Trauma nurses are often put in the role of "heroes" as they function, on a daily basis, in a critical environment, which can truly be described as encompassing "life-and-death" situations. In this healthcare environment, advocacy stems from the impact of illness on an individual's autonomy and ability to make decisions. Because the trauma patient is, in most cases, perceived as extremely vulnerable, for example, often unable to participate in his or her own healthcare decision making, the role of advocacy is viewed as even more important to this aspect of patient care.


In the early 1970s, Marvel Comics published a short series of comic books entitled Night Nurse (Figure 1).2 On every cover were the words "Enter the world of danger, drama and death," as this was the world in which "Night Nurse" provided care for her patients. (Does this world of nursing practice sound similar to that of the trauma nurse?)

Figure 1 - Click to enlarge in new windowFigure 1. Night Nurse #3 (March, 1973).

Night Nurse was pictured on the cover as protecting her patients, and indeed, on 1 cover, she was putting her body in front of a bullet intended for her patient. She was portrayed as the ultimate patient advocate.


This is not to say that all nurses must take a bullet for their patients, but as patient advocates, nurses are often placed in the "line of fire." Nurses may opt to take the proverbial "bullet" for many different reasons, for example, duty, personal values, professional ethics, and others-but the important thing is that nurses do step in to advocate for their patients.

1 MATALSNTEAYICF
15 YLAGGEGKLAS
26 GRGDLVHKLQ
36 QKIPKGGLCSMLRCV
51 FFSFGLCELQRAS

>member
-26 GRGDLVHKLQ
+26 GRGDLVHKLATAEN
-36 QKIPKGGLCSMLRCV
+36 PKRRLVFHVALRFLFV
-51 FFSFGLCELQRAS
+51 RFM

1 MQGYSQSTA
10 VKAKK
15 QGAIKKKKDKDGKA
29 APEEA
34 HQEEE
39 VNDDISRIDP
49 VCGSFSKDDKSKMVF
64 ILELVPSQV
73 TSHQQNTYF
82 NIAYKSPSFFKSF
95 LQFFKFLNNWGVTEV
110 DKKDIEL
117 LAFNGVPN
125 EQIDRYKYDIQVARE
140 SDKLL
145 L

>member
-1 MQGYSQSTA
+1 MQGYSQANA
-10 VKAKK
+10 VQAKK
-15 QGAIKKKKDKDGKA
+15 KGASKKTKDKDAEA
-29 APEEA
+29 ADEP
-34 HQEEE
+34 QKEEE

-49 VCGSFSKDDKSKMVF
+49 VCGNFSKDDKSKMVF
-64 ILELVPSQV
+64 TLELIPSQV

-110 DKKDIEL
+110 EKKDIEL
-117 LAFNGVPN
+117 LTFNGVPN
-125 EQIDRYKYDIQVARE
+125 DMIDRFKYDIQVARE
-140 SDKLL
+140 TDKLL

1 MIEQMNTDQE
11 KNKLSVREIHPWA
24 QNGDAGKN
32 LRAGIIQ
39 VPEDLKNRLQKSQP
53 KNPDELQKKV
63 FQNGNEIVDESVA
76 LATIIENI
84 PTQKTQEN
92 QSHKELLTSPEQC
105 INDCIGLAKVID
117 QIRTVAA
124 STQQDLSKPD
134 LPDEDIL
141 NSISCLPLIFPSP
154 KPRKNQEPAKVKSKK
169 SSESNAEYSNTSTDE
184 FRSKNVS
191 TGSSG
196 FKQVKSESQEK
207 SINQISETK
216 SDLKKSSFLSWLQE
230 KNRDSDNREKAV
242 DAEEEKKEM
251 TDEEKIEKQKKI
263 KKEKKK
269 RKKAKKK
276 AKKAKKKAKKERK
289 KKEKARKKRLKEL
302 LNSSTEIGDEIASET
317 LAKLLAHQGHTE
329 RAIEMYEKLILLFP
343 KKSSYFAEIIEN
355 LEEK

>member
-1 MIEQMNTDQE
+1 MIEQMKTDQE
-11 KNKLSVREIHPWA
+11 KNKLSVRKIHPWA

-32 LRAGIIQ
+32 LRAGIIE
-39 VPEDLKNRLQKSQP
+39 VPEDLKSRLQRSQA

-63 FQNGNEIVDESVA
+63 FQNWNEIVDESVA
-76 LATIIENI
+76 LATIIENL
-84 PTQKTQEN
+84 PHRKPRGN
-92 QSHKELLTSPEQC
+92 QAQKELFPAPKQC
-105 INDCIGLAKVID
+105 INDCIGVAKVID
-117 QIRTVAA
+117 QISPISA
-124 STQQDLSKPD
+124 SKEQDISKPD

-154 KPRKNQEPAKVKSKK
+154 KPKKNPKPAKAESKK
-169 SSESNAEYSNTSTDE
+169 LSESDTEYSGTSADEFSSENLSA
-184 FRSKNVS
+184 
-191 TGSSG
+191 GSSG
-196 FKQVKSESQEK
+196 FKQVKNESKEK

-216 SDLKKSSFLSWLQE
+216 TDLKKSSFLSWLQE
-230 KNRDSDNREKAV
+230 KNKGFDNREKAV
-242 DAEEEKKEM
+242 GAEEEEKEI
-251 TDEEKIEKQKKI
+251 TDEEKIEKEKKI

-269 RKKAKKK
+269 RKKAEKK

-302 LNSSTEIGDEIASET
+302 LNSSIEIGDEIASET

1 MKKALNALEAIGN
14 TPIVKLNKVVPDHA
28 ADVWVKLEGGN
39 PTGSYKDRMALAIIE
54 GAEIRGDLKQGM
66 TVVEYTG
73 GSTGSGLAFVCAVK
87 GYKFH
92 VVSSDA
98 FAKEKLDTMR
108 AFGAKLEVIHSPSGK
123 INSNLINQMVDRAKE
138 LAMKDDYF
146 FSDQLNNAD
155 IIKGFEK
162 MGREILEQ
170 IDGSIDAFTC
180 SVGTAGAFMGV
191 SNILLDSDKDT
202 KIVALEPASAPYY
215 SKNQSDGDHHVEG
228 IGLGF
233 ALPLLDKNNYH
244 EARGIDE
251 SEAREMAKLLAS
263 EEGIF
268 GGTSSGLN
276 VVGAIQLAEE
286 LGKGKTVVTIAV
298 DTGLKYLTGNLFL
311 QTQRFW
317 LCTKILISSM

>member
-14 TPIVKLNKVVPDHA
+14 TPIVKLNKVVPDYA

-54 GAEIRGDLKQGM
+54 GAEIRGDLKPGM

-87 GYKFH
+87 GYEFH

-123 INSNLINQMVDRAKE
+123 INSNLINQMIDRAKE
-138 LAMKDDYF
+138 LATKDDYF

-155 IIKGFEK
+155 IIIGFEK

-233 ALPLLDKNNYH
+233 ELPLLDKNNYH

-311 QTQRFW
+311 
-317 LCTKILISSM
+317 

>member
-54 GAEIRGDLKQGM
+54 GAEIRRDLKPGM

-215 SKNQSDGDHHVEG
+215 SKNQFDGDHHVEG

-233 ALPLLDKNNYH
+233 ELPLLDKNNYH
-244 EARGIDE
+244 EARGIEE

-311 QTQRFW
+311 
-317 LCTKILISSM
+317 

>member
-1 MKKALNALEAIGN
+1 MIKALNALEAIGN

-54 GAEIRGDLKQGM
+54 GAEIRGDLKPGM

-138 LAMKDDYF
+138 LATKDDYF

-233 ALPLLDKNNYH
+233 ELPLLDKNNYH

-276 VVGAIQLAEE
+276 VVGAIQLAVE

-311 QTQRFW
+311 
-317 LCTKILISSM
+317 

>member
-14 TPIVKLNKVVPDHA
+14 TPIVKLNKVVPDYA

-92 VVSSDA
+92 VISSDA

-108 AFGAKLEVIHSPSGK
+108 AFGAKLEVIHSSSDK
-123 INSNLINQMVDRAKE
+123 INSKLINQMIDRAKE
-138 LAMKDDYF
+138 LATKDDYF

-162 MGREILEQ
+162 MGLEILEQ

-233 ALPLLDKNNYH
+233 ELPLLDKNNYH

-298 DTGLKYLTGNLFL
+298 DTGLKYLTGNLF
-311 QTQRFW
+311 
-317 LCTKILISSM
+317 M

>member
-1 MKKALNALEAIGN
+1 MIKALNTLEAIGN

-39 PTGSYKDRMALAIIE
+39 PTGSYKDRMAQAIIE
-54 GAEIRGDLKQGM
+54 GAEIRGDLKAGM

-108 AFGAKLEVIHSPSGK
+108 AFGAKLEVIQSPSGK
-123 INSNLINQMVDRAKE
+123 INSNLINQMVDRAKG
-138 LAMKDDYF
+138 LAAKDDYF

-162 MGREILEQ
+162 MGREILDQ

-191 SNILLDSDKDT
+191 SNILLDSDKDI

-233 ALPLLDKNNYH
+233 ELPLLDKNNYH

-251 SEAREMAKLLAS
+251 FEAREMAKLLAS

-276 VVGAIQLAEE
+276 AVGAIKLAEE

For the past several years, the American public has perceived nurses as being one of the most honest and ethical professions in the country, and because of this perception, the public trusts nurses.3 They (the public) believe that nurses will "take the bullet" for them. They believe that all nurses are Night Nurses. They believe that nurses have the inherent ability to be real-life heroes and that they will step in on their behalf to help "save the day" when needed. That is why patients feel comfortable telling nurses their concerns and asking for them for help. Whereas a patient may not want to "bother the doctor" with questions, that same patient will have no problem seeking out a nurse with whom he or she can discuss any concerns or fears. What other professional in healthcare can boast that all a patient has to do is "push a button" and, just like a superhero, a nurse will appear?


As far as this author can tell, trauma nurses have no difficulty filling the role of patient advocate or even that of an "everyday" hero. Trauma nurses step in to advocate for their patients during a highly stressful time of patient care. They have the ability to empower themselves with all that is inherent to the profession of nursing. Trauma nurses can truly call themselves Night Nurses.




1. American Nurses Association. Code of Ethics for Nurses With Interpretive Statements. Washington, DC: American Nurses Publishing; 2001:5-7, 14. [Context Link]


2. Thomas J. Night Nurse 3. Magazine Management Co, Inc, Marvel(R) Comics Group; New York, NY. 1972. Available at: Accessed January 22, 2007. [Context Link]


3. Saad L. Nurses Top Gallup Poll for Eighth Straight Year as Most Honest and Ethical Profession [press release]. Lydia Saad Gallup News Service. December 15, 2006. [Context Link]